- 7.5 Ethical Leadership
- 7.6 Transactional and Transformational Leadership
Chapter 8: The Culture of Law Enforcement
- 8.1 Police Subculture
- 8.2 Socialization of Police
- 8.3 Skepticism and Cynicism
- 8.4 Moral Culpability versus Legal Culpability
Appendix. The British Columbia Police Code of Ethics
About the Authors
About the Book
In this book, you will examine the moral and ethical issues that exist within law enforcement. This book will also familiarize you with the basic history, principles, and theories of ethics. These concepts will then be applied to the major components of the criminal justice system: policing, the courts, and corrections. Discussion will focus on personal values, individual responsibility, decision making, discretion, and the structure of accountability. Specific topics covered will include core values, codes of conduct, ethical dilemmas, organizational consequences, liability, and the importance of critical thinking. By the end of this book, you will be able to distinguish and critically debate contemporary ethical issues in law enforcement.
About the Contributors
Steve McCartney, MSc, retired from the Vancouver Police Department after 28 years of service. While with the V.P.D. he served in a variety of capacities including patrol, Detective Constable with Strike Force, Sexual Offence Squad, the Provincial Unsolved Homicide Unit and VPD Homicide Unit. After leaving the V.P.D., he was seconded to the B.C. Police Academy at the Justice Institute of British Columbia as an instructor in Investigation and Patrol. Upon retiring from the V.P.D. he became the Program Chair of Law Enforcement Studies at the Justice Institute of British Columbia, where he currently teaches Applied Ethics in Law Enforcement and Law Enforcement Communication Skills.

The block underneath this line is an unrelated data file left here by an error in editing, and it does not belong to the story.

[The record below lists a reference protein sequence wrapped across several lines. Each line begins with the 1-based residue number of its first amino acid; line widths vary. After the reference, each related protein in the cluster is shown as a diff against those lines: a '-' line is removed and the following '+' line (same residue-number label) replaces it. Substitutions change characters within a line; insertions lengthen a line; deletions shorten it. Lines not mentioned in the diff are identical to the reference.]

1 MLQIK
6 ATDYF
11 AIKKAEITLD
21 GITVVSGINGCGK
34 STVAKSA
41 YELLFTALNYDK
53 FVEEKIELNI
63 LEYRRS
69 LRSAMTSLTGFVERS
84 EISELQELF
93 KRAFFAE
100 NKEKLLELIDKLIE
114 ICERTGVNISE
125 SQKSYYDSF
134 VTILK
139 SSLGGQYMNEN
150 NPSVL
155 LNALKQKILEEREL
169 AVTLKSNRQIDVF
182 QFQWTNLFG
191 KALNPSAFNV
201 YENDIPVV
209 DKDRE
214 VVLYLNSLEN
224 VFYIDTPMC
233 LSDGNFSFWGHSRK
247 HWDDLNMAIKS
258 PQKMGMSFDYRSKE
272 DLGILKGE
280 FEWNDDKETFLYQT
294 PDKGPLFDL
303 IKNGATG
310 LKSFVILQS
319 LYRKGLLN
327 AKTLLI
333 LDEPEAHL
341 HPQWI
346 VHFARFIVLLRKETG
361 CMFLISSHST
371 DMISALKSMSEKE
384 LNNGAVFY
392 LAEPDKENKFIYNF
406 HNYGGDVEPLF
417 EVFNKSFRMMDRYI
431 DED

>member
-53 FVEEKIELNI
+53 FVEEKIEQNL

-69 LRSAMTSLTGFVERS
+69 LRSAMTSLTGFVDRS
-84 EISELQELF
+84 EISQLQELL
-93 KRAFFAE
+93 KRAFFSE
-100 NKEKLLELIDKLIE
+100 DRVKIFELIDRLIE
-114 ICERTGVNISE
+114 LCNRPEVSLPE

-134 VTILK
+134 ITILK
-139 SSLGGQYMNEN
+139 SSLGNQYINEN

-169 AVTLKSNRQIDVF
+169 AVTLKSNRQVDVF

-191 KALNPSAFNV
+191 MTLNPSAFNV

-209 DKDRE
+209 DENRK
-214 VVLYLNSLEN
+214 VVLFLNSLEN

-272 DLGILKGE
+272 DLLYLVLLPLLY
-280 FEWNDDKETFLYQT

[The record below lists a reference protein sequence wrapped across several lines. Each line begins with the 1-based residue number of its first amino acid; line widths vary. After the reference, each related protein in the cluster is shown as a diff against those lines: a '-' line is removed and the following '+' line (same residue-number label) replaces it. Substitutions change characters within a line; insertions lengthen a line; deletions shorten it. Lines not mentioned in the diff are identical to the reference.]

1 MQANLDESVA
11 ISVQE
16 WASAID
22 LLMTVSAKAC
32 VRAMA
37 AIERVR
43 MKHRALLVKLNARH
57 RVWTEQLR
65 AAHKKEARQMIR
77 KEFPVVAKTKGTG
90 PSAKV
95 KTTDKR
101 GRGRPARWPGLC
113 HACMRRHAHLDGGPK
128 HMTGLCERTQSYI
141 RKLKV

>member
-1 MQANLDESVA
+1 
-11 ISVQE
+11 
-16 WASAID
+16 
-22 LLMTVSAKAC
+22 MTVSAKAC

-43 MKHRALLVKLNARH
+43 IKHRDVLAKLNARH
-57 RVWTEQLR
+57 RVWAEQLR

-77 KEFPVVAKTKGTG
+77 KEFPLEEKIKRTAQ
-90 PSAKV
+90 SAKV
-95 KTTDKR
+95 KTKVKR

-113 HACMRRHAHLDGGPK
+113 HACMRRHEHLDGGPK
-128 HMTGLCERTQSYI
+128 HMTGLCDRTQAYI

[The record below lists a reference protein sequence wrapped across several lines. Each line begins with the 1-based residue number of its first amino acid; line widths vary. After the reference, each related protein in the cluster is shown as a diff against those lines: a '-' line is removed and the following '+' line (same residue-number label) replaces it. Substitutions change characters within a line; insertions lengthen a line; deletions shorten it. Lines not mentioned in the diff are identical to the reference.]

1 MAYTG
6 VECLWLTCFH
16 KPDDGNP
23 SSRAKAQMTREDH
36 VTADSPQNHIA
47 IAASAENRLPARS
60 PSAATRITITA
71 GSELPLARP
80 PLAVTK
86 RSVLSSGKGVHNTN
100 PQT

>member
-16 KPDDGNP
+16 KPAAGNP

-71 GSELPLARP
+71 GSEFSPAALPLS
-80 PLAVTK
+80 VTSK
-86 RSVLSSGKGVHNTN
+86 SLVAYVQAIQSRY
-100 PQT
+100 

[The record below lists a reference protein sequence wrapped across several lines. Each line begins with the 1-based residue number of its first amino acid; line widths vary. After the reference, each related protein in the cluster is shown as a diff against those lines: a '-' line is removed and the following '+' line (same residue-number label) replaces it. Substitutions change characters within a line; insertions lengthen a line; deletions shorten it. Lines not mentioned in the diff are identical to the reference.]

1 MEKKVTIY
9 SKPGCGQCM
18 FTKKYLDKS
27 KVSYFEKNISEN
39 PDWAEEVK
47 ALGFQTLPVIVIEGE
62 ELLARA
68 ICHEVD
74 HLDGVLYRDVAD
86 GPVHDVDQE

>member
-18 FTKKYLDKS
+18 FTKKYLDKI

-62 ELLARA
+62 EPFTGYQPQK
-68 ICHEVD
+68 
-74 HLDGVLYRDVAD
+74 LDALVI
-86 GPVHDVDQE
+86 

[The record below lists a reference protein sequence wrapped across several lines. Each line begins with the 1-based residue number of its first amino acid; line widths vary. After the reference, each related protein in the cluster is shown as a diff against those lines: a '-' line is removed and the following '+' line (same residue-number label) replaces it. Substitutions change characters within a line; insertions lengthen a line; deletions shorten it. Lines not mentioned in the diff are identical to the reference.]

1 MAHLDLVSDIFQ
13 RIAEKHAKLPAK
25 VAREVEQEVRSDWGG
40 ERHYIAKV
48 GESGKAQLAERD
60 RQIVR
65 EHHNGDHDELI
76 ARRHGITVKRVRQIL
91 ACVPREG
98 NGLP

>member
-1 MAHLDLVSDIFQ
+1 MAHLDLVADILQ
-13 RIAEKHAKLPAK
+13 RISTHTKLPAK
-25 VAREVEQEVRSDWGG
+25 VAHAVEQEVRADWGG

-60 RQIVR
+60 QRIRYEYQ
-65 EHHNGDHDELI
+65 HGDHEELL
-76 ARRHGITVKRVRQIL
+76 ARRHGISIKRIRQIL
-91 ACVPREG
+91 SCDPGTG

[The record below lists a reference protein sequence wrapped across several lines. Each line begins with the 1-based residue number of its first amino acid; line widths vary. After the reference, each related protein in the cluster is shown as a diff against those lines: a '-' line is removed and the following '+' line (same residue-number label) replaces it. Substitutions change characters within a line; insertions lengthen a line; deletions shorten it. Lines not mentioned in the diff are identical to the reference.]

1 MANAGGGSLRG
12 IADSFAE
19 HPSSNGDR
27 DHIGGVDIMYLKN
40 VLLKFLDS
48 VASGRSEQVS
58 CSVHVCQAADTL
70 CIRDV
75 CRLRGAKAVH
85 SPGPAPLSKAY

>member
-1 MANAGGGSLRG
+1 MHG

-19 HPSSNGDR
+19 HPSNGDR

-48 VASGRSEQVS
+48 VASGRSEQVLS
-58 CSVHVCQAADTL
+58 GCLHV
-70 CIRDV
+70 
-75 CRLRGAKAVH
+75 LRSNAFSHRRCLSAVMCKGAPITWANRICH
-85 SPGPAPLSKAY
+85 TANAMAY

Rick Parent, PhD, is an Associate Professor at Simon Fraser University, School of Criminology – Police Studies. Rick completed 30 years of service as a police officer and is a former police recruit instructor at the B.C. Police Academy. His research and expertise is in the area of police ethics and accountability and, the police use of lethal force including the phenomena of “suicide by cop”. Dr. Parent is also the subject matter expert/author of the Canadian Police Knowledge Network course entitled “Police Ethics and Accountability”, the co-author of the book entitled “Community-Based Strategic Policing in Canada, 4th edition and, a senior researcher for the Canadian Network for Research on Terrorism, Security and Society (TSAS).